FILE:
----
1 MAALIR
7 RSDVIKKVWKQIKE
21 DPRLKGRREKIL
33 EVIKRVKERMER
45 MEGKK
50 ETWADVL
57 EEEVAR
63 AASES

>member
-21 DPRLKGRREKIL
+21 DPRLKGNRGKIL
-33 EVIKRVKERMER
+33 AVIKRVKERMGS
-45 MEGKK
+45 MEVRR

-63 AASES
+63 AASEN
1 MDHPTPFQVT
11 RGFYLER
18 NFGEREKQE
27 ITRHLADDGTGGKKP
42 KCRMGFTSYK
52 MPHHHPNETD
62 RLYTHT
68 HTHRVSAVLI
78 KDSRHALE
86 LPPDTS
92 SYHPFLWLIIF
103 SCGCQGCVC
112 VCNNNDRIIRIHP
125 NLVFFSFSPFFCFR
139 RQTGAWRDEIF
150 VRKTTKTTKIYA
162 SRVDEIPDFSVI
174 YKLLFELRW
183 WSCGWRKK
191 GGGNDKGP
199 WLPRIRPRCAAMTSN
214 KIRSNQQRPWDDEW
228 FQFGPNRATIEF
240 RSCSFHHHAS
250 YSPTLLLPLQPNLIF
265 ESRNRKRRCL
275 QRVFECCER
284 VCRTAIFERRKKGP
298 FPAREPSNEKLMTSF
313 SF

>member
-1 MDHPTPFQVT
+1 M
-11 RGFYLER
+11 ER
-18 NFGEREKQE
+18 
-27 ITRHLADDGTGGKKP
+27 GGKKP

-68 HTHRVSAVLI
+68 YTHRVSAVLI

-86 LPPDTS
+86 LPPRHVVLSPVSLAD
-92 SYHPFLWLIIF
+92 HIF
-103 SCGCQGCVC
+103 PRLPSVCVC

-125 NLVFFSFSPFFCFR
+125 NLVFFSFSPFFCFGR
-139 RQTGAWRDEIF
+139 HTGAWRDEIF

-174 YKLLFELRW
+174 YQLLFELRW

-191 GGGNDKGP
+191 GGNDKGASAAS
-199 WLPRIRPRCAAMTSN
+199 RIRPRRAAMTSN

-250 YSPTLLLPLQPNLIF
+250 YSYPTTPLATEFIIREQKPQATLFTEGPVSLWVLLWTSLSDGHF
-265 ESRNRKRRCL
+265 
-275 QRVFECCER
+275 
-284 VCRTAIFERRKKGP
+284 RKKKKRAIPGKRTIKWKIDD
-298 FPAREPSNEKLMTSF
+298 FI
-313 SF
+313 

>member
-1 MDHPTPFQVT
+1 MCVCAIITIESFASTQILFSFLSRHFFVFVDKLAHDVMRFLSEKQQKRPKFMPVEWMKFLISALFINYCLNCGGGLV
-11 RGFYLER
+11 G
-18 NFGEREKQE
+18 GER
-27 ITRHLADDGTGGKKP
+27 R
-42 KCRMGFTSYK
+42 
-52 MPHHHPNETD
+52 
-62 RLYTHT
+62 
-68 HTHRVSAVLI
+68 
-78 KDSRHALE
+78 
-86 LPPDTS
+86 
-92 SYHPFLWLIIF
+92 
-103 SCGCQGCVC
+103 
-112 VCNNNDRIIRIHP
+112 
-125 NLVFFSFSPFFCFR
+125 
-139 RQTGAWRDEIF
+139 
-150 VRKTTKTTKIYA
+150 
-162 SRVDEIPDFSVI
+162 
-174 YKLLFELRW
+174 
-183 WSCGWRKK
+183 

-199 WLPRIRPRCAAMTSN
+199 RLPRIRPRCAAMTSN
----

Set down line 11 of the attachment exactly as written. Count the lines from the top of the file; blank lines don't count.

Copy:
+21 DPRLKGNRGKIL